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The political realignment in Canada last month may be more significant than first thought. When Canadians elected Stephen Harper and the Conservatives as a minority government, their modest victory was thought to have chiefly been the result of the series of financial scandals surrounding the Liberals. An Ipsos-Reid poll shows, however, that the electorate may instead have become more conservative than previously thought. Majorities in Canada would not object to the Tories pursuing a broad and controversial agenda in their new government:
A majority of Canadians say they would not support the opposition parties voting the Conservatives out if they try to cut the GST or pass legislation banning same sex marriage:
* 57% would not support bringing down the government if they “try to pass a law to cut the GST by 2% over their term” (39% would support bringing the government down if they tried to do this).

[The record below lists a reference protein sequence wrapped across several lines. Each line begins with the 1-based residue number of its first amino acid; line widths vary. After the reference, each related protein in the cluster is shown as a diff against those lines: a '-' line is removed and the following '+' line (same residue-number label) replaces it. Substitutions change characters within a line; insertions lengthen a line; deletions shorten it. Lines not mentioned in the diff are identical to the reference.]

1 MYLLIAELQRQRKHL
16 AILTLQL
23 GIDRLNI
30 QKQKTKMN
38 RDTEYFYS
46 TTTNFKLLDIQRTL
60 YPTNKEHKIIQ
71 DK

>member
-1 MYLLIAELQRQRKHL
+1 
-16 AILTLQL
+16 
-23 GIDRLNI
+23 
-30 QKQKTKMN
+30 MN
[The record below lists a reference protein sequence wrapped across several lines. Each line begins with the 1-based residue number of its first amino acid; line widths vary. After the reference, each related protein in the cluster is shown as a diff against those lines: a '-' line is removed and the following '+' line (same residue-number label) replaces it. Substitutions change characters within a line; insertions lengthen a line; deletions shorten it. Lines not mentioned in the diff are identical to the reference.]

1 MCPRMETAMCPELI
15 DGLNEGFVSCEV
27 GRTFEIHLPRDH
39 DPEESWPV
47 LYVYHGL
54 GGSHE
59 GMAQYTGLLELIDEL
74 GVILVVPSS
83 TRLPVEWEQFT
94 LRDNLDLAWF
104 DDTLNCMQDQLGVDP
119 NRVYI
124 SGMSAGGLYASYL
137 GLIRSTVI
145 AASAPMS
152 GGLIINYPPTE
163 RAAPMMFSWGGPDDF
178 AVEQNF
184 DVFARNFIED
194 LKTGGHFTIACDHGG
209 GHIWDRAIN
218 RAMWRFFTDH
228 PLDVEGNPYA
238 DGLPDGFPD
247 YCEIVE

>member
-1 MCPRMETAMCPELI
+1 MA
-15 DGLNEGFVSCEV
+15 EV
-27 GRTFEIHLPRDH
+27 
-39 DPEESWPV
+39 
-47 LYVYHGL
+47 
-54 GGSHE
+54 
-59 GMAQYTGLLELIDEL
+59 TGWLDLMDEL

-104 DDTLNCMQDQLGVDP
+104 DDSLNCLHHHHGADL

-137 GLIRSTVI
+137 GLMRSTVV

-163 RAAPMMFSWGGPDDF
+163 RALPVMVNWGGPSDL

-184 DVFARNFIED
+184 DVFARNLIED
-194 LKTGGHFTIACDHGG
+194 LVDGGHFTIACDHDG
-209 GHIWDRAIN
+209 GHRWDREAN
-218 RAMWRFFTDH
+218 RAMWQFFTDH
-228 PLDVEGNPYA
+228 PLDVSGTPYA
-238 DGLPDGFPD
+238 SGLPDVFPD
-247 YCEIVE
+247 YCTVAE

* 54% would not support bringing the government down if they “try to pass a law that makes same sex marriages illegal” (41% would support bringing the government down if they tried to do this).
Slim majorities would not support bringing the government down over sending troops to Iraq or limiting access to abortion.
* 51% would not support bringing the government down if they “send Canadian troops to fight in Iraq” (44% would support bringing the government down if they did this).
* 50% would not support bringing the government down if they “try to pass a law that limits a woman’s access to abortion” (45% would support bringing the government down if they tried to do this).
The only exception is on the issue of health care.
* Canadians are divided over whether the government should be brought down if it “moves to give private for-profit health care a bigger role in Canada”. Forty-six percent say the government should not be brought down while a slightly higher number (48%) say it should.
It's important to note that this does not translate into majority support for these proposals. It does mean that Canadian voters are open to debating the issues instead of treating them as holy dogma and unfit for political review. That indicates more flexibility and openness to traditional Conservative positions than was first thought from the election results. The Tories do not need to walk on eggshells or hide their values when working in Parliament; Canadians want an open process and appear willing to consider any reasoned point of view.Sphere It View blog reactions
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